His work has been published in Rolling Stone, The New York Times, The Washington Post, and over 15 other large, nationally known outlets.
He has also worked with, or photographed for countless local New York-based institutions, including the Village Voice, and The Atlantic Theater Company.
We have already published an entire article about the unique talent, and drive of Setor Tsikudo. However, you don’t need to take our word for it, since his portfolio speaks volumes for itself.
If I had to use three words to describe his concert pictures, they would be vivid, vivid, and vivid. His concert pics are so incredibly eye-popping for two reasons. Bright, fully saturated colors, and crisp, striking clarity.
These distinguishing characteristics make his work look like it jumps right out of the picture, and into wherever you are.
However, as with most of the photographers on this list, versatility is the name of the game. His online portfolio features multiple categories, including concerts, celebrities, polaroids, portraits, fashion, and events. His polaroid pictures feature many talented individuals and have the grainy, nostalgic appeal you would expect from a polaroid camera.
In the industry of music photography, few people have been as notable as Chris Owyoung.
Chris started photographing concerts back in 2006, and let his passion for music carry him to the success he enjoys today. He occasionally works with his brother Todd, creating the photography team that they call The BrOwyoungs.
His work has been featured in Rolling Stone, The New York Times, Billboard, and many other publications. He has also photographed for big companies like 7-Up, Red Bull, Spotify, and iHeartMedia.
There is a key element that differentiates Chris’ work from others. His work is not remarkable in that he has extreme saturation or takes intentionally blurry photos, or anything like that. What makes Chris’ portfolio special is his timing. He has a remarkable eye for timing and a knack for photographing things at the perfect time.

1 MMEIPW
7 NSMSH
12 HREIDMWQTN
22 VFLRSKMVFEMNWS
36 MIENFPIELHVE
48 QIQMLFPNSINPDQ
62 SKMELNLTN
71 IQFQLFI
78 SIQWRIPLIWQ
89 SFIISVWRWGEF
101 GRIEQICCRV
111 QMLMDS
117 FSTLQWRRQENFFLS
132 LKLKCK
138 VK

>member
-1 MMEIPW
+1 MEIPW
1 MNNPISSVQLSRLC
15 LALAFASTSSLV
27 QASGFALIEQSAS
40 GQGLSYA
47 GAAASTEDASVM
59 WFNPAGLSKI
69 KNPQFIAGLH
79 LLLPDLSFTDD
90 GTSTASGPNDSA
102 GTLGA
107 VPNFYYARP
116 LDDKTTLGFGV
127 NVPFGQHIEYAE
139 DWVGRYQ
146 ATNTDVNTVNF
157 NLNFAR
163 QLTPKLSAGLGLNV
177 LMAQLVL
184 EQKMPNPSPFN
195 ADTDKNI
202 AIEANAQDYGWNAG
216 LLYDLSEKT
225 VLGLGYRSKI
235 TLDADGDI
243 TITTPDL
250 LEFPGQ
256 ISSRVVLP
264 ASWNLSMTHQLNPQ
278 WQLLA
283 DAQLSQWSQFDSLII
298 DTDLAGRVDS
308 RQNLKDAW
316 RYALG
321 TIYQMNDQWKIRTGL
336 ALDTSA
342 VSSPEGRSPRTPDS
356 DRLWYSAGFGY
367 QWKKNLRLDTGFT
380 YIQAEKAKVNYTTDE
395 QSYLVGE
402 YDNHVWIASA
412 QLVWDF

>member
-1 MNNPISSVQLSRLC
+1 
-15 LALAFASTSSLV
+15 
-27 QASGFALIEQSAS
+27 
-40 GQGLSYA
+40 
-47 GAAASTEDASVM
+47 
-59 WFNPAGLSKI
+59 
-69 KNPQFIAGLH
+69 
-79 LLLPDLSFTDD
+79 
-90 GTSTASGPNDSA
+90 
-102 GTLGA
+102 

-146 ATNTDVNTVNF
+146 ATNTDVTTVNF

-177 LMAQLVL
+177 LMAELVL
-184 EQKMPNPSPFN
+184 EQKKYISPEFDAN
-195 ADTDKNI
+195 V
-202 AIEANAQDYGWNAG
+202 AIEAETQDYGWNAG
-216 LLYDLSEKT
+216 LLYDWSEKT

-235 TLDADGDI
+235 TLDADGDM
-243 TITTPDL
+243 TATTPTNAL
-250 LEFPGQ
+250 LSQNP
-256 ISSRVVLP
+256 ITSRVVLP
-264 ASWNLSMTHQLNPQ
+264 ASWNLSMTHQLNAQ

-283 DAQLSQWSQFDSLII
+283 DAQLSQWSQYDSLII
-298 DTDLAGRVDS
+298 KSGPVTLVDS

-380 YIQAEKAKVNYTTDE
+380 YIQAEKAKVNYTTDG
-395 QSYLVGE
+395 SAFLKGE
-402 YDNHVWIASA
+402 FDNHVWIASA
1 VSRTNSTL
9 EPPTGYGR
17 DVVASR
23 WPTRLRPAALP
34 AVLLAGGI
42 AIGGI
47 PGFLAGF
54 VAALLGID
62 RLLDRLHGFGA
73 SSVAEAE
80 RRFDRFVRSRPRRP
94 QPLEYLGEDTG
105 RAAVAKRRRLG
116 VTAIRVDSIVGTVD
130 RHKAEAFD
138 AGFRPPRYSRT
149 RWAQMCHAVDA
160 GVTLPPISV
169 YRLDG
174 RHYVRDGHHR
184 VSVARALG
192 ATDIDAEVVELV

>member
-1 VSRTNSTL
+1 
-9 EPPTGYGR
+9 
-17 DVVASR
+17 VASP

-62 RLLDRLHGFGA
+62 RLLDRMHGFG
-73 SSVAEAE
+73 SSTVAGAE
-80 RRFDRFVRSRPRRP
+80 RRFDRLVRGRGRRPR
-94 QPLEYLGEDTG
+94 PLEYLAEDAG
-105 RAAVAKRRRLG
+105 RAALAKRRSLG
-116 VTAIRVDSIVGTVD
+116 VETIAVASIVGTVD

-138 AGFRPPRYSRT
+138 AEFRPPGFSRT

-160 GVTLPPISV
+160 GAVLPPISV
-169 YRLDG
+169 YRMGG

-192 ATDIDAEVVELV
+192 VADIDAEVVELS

Drew Martin is another very versatile photographer. More than capable of effectively photographing subjects in color, and black and white. In fact, on his website he has just two sections for his portfolio, black and white, and color.
One of the things that makes Drew’s work special is his extraordinary contrast between crisp foreground and blurry background. It makes the artist in each picture look flawless, atop a podium of excellence, even in more intimate venues.
But as stated previously, Versatility is king. His intentionally blurred photos are extremely impressive. Blurry photos can be a powerful tool when it comes to concert photography for a few different reasons.
The most important reason is that a blurry, but legible photo makes you feel like you were there, captured in the intensity of the moment being photographed. Drew’s blurry photos do just that.
No matter what you choose to do this summer, first and foremost, be safe. If you’re able, try to get to a show or two.
It’s not just the artists that need your help, its also a residual effect felt by everything involved in the concert, including the photography. If you liked what you saw from any of the artists featured, we encourage you to check out their work and support them in any way you can.